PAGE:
There are too many fraudulent environmentalists in this country proclaiming their noble pursuit of caring for the planet, but not actually succeeding in doing so. The environmental movement has rightly focused on climate change, but its solutions are insufficient. People are not willing to significantly change their lifestyles and become vegan to save the planet. Avoiding meat and dairy is the single best way to reduce our environmental impact.
Merriam-Webster defines ‘environmentalism’ as “advocacy of the preservation, restoration or improvement of the natural environment.” Our system of factory farming and deforestation does not preserve, restore nor improve the natural environment in any way. Millions of animals are kept in putrid conditions and fed chemicals for the sole purpose of our consumption without regard for their well-being. It would be unfathomable to keep our adored dogs and cats in crowded cages their entire lives, surrounded by feces and fellow animals given the sweet release of death. We can all buy high-efficiency lightbulbs and recycle our beer cans, but who is that helping realistically? No one but our own conscience.
The government and meat industry want to hide these animal abuses with “Ag-Gag” laws that punish whistle-blowers who expose their abysmal industry. We hide behind walls of ignorance erected by lobbyists and spineless lawmakers, telling ourselves we’re innocent. We’ve been complicit since the first glass of dairy milk touched our lips.
Eating fish doesn’t protect the environment, either. Overfishing has driven some species to near extinction, like the Atlantic cod and sharks. Dredging and seafloor trawling to collect fish destroy habitats. Bycatch, or fish caught unintentionally in large nets, are killed in massive numbers. Every year, 85,000 sea turtles, 300,000 marine animals and 3 million sharks die this way.
Does the taste of a hamburger outweigh the environmental destruction and animal suffering caused by its production? Obviously, nothing else tastes like a hamburger. You got me there. Nothing else tastes like a clementine or an almond either. Besides, there are plenty of companies making meat substitutes that taste pretty darn close to the real thing. To make one pound of beef, it takes 2,500 gallons of water, 12 pounds of grain, 35 pounds of topsoil and one gallon of gasoline. Per acre of land, 250 pounds of beef can be produced. Compare that to some plants: 20,000 pounds of apples, 30,000 pounds of carrots and 40,000 pounds of potatoes could be harvested on the same amount of land. Imagine how many people could be fed if plants were grown on animal lands.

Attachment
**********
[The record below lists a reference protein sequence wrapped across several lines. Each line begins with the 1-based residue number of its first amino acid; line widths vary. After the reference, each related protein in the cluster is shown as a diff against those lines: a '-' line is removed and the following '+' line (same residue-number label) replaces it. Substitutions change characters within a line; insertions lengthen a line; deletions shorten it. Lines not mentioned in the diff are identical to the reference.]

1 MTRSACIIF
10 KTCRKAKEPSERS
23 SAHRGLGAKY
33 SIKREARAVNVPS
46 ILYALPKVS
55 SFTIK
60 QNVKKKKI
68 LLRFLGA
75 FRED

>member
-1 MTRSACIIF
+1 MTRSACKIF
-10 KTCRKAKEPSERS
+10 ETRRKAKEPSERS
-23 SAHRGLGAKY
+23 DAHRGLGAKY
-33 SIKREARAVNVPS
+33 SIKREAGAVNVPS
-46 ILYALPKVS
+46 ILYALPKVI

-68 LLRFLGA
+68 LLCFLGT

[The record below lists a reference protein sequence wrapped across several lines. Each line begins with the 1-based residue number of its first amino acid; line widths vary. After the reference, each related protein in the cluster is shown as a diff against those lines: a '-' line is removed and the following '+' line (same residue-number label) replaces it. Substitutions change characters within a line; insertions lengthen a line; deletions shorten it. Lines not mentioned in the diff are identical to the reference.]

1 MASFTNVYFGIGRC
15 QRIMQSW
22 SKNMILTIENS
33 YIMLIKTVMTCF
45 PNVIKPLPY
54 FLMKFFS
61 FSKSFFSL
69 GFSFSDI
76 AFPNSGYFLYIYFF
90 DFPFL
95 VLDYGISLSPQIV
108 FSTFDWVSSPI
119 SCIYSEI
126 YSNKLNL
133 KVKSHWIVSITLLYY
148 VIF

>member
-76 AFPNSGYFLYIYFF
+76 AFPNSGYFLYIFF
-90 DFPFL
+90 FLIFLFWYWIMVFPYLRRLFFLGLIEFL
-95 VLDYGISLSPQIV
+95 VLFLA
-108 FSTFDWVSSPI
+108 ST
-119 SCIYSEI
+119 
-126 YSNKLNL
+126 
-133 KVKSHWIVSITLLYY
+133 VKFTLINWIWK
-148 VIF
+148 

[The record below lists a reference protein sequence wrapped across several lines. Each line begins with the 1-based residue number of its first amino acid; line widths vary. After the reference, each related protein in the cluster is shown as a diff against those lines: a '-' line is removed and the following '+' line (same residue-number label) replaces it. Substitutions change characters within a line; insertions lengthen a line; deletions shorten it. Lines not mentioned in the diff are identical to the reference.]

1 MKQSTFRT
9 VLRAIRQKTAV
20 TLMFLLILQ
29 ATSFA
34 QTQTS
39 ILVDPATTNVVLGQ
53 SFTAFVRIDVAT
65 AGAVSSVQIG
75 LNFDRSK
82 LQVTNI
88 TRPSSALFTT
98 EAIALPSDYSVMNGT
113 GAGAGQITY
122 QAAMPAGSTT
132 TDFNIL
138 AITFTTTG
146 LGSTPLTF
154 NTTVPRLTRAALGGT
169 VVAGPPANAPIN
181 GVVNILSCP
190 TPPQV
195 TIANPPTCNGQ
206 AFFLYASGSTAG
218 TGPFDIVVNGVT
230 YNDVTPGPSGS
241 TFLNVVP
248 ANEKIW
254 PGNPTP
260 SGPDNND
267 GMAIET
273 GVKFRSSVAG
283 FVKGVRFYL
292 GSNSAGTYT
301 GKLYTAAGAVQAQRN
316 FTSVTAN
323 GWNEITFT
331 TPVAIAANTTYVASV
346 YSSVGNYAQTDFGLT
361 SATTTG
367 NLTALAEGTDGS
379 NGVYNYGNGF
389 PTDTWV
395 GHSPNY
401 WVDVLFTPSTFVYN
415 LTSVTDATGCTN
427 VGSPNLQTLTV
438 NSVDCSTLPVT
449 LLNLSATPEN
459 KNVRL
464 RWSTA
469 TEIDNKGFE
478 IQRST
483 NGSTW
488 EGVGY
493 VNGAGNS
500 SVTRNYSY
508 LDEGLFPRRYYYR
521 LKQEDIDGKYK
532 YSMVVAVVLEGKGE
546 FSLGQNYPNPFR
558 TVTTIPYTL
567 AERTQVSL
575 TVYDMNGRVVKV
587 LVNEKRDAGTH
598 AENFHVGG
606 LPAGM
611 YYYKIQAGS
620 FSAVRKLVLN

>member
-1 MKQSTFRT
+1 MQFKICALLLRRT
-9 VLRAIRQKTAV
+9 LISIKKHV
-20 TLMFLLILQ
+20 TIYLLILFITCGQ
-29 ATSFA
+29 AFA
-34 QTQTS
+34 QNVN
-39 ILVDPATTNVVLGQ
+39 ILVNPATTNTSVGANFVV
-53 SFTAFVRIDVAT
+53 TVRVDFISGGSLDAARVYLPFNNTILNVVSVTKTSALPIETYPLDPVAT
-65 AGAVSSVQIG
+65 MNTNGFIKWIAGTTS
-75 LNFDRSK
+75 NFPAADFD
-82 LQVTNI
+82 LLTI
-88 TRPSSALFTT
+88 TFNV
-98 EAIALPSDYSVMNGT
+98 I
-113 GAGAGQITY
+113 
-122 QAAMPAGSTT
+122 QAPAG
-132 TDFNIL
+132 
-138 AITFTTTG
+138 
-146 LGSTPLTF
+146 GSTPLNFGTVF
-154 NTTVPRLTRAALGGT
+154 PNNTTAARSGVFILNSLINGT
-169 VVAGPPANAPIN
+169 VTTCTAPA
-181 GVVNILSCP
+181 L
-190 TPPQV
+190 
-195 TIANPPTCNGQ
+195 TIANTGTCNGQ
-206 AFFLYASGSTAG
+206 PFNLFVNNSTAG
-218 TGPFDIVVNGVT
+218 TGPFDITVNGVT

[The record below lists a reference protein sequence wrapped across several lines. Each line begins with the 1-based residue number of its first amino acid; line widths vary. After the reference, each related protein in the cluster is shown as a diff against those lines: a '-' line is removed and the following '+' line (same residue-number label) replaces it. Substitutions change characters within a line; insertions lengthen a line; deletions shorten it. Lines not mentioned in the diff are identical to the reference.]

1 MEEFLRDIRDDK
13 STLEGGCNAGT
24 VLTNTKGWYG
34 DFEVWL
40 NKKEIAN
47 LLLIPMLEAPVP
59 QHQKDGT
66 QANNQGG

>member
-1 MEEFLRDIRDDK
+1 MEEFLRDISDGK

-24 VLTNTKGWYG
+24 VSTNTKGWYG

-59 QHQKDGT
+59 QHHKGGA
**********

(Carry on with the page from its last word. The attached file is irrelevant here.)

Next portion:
From the perspective of water consumption, bovine meat requires 15,415 liters per kilogram of meat while vegetables require 322 liters per kilogram. Almonds are frequently targeted as an environmentally needy plant and use 10,240 liters per kilogram in California. It’s close to bovine meat amounts, but meat is not as nutritionally dense and has not been linked to reducing cholesterol and the risk for heart disease and diabetes as the mighty almond has.
Animal agriculture is responsible for 14.5 percent of the world’s greenhouse gas emissions, according to the Food and Agriculture Organization of the United Nations, with 65 percent of that coming from cattle. It’s easy and cheap to cut animal products from our diet. Dinner can be as simple as rice and beans or lentils and broth. Meat is expensive with its hidden costs of animal suffering and environmental damage.
It’s obvious this government won’t do anything about the impending doom Earth faces. We are the cause of the sixth mass extinction event, and we’re going to be a casualty soon enough. Our species will have to pay the price for our centuries-long exploitation and overconsumption of the natural world. It should be a privilege to live with countless flora and fauna on this massive planet, but instead, we choose to dominate everything around us. We have elevated our species to a divine-like status, with our ability to eat, domesticate and genetically engineer any organism we choose. The question is, will we look our children in the eyes and tell them we did enough to prevent our extinction?
Nicholas Walker is a junior majoring in biomedical engineering.